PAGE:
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Proxmox

Creating Containers in Proxmox

Proxmox hypervisor also allows you to create containers which are lighter than virtual machines.

In the earlier chapters of the Proxmox series, you learned to install Proxmox and create new virtual machines in it.

Proxmox is different as it also allows you to create containers. As you may know, containers are more lightweight than virtual machines as they share the same kernel. Containers are virtualization at the operating system level, while virtual machines are virtualization at the hardware level.

Another advantage is that you can deploy tools and services using their container images.

In this tutorial, I will be showing you how to create an LXC container in ProxMox.

Creating a container in Proxmox

To start off, log in to your ProxMox web console and click on the "local" data store in the network. To the right of that you'll see an option called "CT Templates".

Click on the local data store from the side panel and select the CT Templates
Click on Templates

Click on the "Templates" button, and a list of available templates will appear.

A list of available templates is displayed
Available Templates

Go ahead and select the template you want to install. In my case, I'll be installing an Ubuntu 22.04 template. Click Download when you've selected the one you want. The download will proceed and will show TASK OK when completed.

Downloading the selected template. Once completed, you will get a TASK OK message
Downloading Template

You now have an Ubuntu 22.04 template ready to use. It will be available in your templates as seen below.

After download completed, you will now have an Ubuntu 22.04 template ready to use, and can be found listed on the window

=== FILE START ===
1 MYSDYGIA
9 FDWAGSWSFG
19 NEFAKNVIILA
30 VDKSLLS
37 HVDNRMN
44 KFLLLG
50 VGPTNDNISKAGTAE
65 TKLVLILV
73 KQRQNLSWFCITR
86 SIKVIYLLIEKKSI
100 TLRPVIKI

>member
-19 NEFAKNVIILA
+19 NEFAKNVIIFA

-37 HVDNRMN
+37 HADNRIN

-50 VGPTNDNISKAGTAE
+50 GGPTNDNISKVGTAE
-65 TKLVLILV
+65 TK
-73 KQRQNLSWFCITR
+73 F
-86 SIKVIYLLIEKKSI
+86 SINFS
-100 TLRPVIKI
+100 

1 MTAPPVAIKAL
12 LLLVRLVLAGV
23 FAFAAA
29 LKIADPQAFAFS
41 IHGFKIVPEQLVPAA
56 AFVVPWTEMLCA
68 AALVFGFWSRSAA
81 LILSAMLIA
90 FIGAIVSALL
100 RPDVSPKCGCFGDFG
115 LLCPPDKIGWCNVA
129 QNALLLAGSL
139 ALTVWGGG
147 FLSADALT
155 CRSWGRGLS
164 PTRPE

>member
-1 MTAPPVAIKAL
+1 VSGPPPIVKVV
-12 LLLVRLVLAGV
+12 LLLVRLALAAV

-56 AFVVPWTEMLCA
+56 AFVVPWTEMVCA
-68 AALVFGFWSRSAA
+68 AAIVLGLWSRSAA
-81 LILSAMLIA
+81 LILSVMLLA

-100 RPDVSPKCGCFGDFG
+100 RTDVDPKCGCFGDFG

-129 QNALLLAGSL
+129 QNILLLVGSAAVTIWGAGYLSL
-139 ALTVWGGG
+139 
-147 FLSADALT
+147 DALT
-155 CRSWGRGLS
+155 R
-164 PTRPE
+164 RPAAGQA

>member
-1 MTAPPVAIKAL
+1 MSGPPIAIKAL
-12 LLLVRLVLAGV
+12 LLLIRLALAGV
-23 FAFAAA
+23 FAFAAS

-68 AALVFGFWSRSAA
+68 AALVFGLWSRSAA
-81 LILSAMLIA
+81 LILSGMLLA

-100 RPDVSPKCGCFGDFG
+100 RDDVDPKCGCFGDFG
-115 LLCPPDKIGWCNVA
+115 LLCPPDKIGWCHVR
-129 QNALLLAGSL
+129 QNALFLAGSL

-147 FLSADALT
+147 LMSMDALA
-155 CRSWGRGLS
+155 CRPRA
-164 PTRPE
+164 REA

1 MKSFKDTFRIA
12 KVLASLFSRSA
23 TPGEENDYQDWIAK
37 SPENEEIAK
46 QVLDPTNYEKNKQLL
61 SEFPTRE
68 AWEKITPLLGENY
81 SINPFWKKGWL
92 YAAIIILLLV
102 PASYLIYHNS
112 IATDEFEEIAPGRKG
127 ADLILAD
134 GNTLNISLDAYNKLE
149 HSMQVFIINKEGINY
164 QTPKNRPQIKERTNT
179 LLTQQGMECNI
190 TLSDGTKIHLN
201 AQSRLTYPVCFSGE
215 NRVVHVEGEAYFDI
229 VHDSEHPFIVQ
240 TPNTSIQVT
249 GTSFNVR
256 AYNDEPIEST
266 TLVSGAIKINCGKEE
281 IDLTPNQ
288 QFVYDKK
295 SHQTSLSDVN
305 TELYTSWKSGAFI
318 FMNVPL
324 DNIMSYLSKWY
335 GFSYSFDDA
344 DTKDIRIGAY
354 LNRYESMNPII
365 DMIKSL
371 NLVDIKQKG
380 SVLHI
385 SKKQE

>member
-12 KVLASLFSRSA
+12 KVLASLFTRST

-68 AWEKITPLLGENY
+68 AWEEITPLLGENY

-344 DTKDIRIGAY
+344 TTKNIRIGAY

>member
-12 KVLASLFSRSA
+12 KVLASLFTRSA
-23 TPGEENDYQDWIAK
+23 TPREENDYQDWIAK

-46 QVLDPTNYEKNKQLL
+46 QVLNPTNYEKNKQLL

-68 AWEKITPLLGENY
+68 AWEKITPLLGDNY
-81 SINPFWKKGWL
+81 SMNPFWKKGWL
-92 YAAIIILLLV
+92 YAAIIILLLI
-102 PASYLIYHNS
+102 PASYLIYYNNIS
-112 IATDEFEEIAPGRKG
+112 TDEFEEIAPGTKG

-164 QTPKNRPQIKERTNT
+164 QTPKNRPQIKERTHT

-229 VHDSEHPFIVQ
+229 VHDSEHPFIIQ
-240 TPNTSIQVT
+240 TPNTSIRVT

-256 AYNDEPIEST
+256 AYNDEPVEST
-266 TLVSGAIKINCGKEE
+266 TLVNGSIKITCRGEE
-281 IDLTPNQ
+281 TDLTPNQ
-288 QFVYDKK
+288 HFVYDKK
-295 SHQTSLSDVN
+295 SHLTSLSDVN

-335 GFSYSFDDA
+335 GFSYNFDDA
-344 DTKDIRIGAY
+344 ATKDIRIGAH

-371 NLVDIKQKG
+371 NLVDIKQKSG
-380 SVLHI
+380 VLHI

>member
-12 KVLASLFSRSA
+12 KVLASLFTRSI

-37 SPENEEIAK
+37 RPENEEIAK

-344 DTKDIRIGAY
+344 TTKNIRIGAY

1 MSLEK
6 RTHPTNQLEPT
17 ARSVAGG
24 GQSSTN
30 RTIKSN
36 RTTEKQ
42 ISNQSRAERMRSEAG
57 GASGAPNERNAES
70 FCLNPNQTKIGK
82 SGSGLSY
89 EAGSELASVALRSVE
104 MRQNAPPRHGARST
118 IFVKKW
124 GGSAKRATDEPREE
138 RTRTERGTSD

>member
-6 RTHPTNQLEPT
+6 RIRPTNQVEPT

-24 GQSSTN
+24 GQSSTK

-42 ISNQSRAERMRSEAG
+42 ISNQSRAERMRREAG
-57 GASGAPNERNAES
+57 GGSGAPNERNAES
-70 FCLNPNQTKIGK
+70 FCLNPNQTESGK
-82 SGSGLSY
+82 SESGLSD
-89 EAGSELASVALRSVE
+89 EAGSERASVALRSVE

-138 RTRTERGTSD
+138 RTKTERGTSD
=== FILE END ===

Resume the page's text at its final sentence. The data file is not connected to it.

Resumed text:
Ubuntu Template Ready to Use

Click on "Create CT" and the LXC creation menu will appear as below.

Click on the Create CT button to get an LXC creation menu
LXC Creation Menu

Enter a hostname (name of container) and create and confirm a password. In my case I called my container "test". Everything else can be left as is.

Set hostname and enter password. You need to confirm the password too. Other fields can be left as is
Set hostname and password

Click on the Template tab, and arrow down on "template". Notice your storage is "local", which means that the template is residing on the local disk in your server. You'll see your template that you downloaded earlier pop up. Click on it and click "next" to move on.

On the Template tab, select Ubuntu, the one you downloaded, from the drop down list
Select Ubuntu Template

Enter the size of your virtual hard disk in GiB. I'm leaving mine at the default 8 gigs, but you can put whatever you want here, as long as you physically have that much storage to use on your host server/computer. Click "next" to move on.

Set the virtual hard disk size to 8 GiB or whatever your system can safely afford
Select Virtual Hard disk Size